Calendar Origins

The answers to many questions about calendars

Calendar - from Middle English calender, Latin calendarium (account book). The Romans called the first day of each month Kalendae, or calends. Debts were due on this day, so books to track payments were called calendarium from which we get our modern day calendar.

Modern Calendar Origins:

Calendar Origins - Where did calendars begin?

Day Name Origins - Where did the Names of Days come from?

Calendar Name Origins - Where did the Names of Months come from?

Months of the Year Origin - Why 12 months in a year?

Why 28 days in February?

Who set the Year 0, AD, BC?

Calendars it Derived From:

Egyptian Calendar

Roman Calendar

Julian Calendar

Origin of Names of Days

Sunday - ME sun(nen)day, OE sunnandaeg, translation of Latin dies Solis, "Day of the Sun"
Monday
- ME mone(n)day, OE mondaeg, translation of Latin Lunae dies, "Day of the Moon"
Tuesday - ME tewesday, OE tiwesdaeg, OHG ziestac, Day of the war god Tiw, translation of the Latin dies Martis, "Day of Mars"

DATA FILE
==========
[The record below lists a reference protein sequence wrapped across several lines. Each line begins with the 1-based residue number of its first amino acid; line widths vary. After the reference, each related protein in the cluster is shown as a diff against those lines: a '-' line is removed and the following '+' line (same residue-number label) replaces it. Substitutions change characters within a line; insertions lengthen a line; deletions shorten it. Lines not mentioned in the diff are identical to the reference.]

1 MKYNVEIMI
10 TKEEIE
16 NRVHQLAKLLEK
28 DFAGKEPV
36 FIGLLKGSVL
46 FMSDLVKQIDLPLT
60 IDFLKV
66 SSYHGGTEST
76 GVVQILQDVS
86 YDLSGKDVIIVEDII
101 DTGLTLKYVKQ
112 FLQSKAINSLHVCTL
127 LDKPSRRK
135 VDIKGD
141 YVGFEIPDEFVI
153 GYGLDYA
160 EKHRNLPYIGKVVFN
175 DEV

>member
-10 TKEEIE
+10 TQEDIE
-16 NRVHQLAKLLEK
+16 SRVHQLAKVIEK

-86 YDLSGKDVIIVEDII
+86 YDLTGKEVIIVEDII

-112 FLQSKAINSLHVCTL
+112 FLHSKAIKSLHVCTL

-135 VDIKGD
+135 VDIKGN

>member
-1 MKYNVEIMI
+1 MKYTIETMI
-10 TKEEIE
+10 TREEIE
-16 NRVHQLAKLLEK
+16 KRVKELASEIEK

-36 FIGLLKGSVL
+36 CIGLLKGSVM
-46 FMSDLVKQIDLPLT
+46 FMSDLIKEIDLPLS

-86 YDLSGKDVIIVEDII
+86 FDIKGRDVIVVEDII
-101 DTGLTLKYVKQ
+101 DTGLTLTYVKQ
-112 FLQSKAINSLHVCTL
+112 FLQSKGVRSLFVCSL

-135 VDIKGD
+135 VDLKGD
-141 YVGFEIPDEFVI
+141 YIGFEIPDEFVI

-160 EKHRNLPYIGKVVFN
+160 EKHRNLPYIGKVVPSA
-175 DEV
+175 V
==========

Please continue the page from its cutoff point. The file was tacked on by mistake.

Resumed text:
Wednesday - ME Wednesdai, OE wednesdaeg, mutated version of Wodnesdaeg, Woden's day, compare with Dutch Woensdag, Danish onsdag, translation of Latin Mercuru dies, Day of Mercury
Thursday - ME OE Thursdaeg from Norse Thursdagr, "Thor's day", Germanic translation of Latin dies Jovis.
Friday - ME OE Frigedaeg, "Freya's day"
Saturday - ME Saturdai, OE Saternesdaeg, partial translation of Latin Saturni dies, "Saturn's day

ME = Middle English
OE = Old English
OF = Old French
OHG = Old High German

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